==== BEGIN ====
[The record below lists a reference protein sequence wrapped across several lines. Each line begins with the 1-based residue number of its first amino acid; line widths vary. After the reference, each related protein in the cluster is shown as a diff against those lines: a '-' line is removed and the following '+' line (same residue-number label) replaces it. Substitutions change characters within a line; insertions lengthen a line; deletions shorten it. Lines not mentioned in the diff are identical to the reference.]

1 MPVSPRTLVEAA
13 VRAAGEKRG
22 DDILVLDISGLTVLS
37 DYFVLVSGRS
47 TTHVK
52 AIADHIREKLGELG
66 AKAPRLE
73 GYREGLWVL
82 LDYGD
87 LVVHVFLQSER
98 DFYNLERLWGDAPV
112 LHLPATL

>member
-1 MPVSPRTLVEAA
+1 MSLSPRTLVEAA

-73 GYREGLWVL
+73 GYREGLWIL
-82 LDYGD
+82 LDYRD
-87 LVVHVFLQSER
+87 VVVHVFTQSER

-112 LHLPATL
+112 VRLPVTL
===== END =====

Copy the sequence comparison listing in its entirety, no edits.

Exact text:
[The record below lists a reference protein sequence wrapped across several lines. Each line begins with the 1-based residue number of its first amino acid; line widths vary. After the reference, each related protein in the cluster is shown as a diff against those lines: a '-' line is removed and the following '+' line (same residue-number label) replaces it. Substitutions change characters within a line; insertions lengthen a line; deletions shorten it. Lines not mentioned in the diff are identical to the reference.]

1 MPVSPRTLVEAA
13 VRAAGEKRG
22 DDILVLDISGLTVLS
37 DYFVLVSGRS
47 TTHVK
52 AIADHIREKLGELG
66 AKAPRLE
73 GYREGLWVL
82 LDYGD
87 LVVHVFLQSER
98 DFYNLERLWGDAPV
112 LHLPATL

>member
-1 MPVSPRTLVEAA
+1 MSLSPRTLVEAA

-73 GYREGLWVL
+73 GYREGLWIL
-82 LDYGD
+82 LDYRD
-87 LVVHVFLQSER
+87 VVVHVFTQSER

-112 LHLPATL
+112 VRLPVTL